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Children and 'Family' Law

Young, L. (2008) Children and 'Family' Law. In: Monahan, Geoff and Young, Lisa, (eds.) Children and the Law in Australia. LexisNexis Butterworths, Australia, pp. 355-379.


The term ‘family law’ suggests a body of laws that deals with all legal issues to families. In Australia, the ambit of what is generally referred to as ‘family law’ is, in fact, quite narrow In part, this stems from the fact that the Federal Government (which has limited law-making powers) has power under the Constitution to make laws relating to divorce and marriage and it has chosen to exercise those powers, predominantly through the Family Law Act 1975 (Cth) (FLA). Thus, much of what is commonly referred to as ‘family law’ deals with marriage and divorce and things incidental to those processes, such as property settlements and parenting disputes. However, as the resolution of parenting disputes involve parents who have never beets married to each other (and, therefore, fall outside Commonwealth constitutional power), the states have referred to the Commonwealth the power to legislate on those disputes. As a result, today we have a set of Commonwealth laws that govern a range of matters including the formation of marriage, the dissolution of marriage, the resolution of parenting disputes and child support. This is what is generally meant when referring to ‘family law’.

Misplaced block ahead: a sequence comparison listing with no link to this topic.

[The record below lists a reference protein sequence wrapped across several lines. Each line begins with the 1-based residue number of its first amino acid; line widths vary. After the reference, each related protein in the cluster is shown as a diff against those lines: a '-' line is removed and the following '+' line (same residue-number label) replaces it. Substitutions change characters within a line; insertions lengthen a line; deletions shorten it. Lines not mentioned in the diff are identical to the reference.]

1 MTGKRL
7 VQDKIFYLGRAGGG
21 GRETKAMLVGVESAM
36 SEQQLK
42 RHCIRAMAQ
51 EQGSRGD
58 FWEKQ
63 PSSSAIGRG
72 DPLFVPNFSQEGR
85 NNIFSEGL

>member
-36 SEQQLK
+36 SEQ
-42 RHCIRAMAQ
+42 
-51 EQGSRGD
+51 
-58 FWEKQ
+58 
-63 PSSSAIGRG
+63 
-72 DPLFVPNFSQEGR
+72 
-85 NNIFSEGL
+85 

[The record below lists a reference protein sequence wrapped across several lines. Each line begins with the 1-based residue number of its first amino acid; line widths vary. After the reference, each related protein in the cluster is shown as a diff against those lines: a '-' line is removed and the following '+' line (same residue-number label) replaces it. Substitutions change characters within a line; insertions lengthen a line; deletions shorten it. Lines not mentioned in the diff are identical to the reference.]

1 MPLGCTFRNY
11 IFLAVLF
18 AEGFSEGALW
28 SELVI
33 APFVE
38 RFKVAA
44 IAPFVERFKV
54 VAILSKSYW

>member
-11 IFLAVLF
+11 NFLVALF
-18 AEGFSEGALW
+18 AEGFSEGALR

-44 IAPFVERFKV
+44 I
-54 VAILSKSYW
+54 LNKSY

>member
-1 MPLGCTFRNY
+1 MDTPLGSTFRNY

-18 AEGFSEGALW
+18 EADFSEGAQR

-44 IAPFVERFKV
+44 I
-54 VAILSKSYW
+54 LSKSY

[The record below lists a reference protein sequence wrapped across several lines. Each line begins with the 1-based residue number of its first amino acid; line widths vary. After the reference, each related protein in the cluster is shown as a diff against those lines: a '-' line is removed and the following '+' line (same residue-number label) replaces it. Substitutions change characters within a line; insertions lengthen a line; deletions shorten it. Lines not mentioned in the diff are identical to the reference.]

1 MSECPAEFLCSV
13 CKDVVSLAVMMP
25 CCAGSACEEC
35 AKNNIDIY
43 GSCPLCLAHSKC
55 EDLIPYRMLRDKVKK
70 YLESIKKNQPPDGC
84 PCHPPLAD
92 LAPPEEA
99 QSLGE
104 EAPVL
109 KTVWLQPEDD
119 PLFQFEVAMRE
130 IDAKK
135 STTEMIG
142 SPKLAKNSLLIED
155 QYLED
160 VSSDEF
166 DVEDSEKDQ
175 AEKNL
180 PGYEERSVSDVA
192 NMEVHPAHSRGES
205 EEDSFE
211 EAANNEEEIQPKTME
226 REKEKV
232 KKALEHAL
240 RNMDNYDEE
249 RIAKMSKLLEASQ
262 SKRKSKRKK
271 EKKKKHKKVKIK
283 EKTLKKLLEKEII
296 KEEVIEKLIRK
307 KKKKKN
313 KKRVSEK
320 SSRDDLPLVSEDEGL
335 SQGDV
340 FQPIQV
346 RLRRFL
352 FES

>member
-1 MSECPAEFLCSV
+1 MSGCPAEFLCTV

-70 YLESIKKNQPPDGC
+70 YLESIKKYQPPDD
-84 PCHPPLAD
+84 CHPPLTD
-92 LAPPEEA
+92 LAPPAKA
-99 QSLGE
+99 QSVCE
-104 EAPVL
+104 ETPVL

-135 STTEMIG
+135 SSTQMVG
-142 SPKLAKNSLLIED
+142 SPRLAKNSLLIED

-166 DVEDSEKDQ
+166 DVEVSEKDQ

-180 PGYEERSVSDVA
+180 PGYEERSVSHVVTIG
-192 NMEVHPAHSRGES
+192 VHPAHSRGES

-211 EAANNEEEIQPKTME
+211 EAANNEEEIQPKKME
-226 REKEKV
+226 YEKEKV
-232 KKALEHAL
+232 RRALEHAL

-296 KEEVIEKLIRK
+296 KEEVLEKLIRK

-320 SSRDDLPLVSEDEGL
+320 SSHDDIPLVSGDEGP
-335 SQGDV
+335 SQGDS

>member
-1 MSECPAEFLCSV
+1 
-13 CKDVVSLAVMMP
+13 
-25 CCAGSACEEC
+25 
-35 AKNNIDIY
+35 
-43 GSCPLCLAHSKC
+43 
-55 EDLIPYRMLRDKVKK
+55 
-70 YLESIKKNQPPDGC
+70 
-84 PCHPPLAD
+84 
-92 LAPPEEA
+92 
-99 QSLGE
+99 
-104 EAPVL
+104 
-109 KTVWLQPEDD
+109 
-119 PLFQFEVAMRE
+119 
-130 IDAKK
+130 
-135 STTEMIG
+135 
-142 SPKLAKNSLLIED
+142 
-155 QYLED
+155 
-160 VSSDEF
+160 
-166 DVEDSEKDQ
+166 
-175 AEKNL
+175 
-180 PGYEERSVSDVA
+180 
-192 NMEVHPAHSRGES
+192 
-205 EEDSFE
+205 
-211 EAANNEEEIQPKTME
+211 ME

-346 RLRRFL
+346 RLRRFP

Publication Type: Book Chapter
Murdoch Affiliation: School of Law
Publisher: LexisNexis Butterworths
Copyright: LexisNexis Butterworths
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